Programmes for the planet

Ecotourism and green travel are all the rage these days with the sustained spotlight on global warming in the past few years – Al Gore’s winning of the Nobel Peace Prize underlining the message.

Asia’s undulating terrain of rugged mountains and lush plateaus as well as its rich biodiversity are magnets for the environmentally conscious organisers of corporate incentives and offsite meetings.  Studies by the World Tourism Organisation have shown that eco-tourism is growing three times faster than mainstream travel and a primary growth area for the global travel industry in the next 20 years.

But the impetus for green travel covers the whole of the industry – not only the specialist players targeting nature and adventure travellers who have a natural affinity to the great outdoors.

While it might have been true that Asia lagged behind Western public opinion on the importance of the environment in the past, this is changing rapidly. Climate change and urban pollution are now increasingly debated topics.

Companies are clearly catching on the need to be environmentally conscious in the business dealings and that extends into their events programmes.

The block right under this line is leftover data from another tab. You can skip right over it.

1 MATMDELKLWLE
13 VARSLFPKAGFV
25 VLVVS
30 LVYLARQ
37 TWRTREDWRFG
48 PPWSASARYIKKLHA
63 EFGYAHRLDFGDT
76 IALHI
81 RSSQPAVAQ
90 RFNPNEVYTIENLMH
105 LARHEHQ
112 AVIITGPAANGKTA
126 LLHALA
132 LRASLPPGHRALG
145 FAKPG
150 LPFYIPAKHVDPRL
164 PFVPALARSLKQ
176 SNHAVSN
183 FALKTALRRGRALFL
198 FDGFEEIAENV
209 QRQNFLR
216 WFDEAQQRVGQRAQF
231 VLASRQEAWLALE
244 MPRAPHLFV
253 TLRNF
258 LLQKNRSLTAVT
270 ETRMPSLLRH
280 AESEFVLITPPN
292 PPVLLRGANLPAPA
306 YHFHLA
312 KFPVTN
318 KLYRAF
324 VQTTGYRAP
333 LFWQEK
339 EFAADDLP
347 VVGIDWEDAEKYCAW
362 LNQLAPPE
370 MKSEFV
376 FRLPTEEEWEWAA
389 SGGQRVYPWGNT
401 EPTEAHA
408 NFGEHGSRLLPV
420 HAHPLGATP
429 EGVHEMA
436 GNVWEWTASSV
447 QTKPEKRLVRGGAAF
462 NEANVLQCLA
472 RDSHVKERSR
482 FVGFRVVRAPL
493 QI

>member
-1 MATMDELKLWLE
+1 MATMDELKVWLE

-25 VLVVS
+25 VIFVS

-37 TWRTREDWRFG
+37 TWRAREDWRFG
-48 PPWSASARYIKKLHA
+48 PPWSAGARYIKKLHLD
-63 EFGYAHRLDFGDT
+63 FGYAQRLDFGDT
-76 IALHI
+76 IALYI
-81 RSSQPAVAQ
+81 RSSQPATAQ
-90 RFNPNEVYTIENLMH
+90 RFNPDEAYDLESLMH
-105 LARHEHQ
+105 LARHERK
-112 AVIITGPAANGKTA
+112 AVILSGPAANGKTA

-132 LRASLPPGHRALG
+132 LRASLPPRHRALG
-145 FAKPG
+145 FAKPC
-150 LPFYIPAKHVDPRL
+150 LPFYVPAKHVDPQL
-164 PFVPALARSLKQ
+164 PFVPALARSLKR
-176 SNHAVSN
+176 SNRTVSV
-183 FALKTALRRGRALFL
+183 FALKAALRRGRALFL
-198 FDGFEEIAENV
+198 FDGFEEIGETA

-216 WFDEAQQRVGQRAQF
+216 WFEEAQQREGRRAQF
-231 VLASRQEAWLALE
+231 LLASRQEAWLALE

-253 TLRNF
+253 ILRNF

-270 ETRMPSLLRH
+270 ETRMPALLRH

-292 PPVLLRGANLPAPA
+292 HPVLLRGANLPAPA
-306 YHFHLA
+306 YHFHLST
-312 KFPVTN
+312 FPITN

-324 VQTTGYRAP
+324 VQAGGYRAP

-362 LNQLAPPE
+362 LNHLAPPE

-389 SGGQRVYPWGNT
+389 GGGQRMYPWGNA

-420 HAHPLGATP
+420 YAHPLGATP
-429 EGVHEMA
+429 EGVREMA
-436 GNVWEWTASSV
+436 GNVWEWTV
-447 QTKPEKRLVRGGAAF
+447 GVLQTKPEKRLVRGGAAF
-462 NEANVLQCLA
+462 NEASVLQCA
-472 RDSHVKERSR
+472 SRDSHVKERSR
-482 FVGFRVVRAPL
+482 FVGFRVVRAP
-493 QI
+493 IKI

Fairly or not, a particular focus of environmental activism has been on the carbon footprints left by humans as a result of air travel. However, this is not the only area of concern, waste from events mounts up. As incentive companies seek to offer the freshest, newest destinations, hitherto untouched and unspoilt areas of the planet are now appearing as incentive hotspots for precisely that reason.

Yet, with a bit of thought, event planners can put together rewards programmes that do a great deal to minimise environmental damage and through a number of projects can even find ways to help offset the environmental cost.

The key is to make environmental issues part of your preparatory checklist, when choosing destinations, accommodation, transport and activities.


Low environmental impact is a catchphrase on everybody’s lips today. A cursory peek at, a website that lists down the best “green hotels” in the world, however, reveals that the bulk of upmarket accommodation in Asia is ranked by reviewers at the lower-end of the six-point environmentally friendly scale. Obviously, there is a serious need to ramp up activity beyond reusing bathroom towels.  It appears the material comforts that keep us in the lap of luxury are preventing upscale establishments from fully signing up for the green campaign.